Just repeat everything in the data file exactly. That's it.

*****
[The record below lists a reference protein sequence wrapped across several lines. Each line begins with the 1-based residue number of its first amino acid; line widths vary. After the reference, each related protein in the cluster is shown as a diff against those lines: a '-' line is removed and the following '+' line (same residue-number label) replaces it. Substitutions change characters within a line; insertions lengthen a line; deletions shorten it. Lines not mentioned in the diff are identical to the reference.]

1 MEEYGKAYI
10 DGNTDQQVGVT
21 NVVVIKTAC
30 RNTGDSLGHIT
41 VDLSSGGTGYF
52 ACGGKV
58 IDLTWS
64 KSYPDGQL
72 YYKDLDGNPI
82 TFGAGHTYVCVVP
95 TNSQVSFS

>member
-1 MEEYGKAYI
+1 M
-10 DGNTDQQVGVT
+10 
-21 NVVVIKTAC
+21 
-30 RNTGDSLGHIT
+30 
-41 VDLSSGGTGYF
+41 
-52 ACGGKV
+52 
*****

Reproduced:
[The record below lists a reference protein sequence wrapped across several lines. Each line begins with the 1-based residue number of its first amino acid; line widths vary. After the reference, each related protein in the cluster is shown as a diff against those lines: a '-' line is removed and the following '+' line (same residue-number label) replaces it. Substitutions change characters within a line; insertions lengthen a line; deletions shorten it. Lines not mentioned in the diff are identical to the reference.]

1 MEEYGKAYI
10 DGNTDQQVGVT
21 NVVVIKTAC
30 RNTGDSLGHIT
41 VDLSSGGTGYF
52 ACGGKV
58 IDLTWS
64 KSYPDGQL
72 YYKDLDGNPI
82 TFGAGHTYVCVVP
95 TNSQVSFS

>member
-1 MEEYGKAYI
+1 M
-10 DGNTDQQVGVT
+10 
-21 NVVVIKTAC
+21 
-30 RNTGDSLGHIT
+30 
-41 VDLSSGGTGYF
+41 
-52 ACGGKV
+52 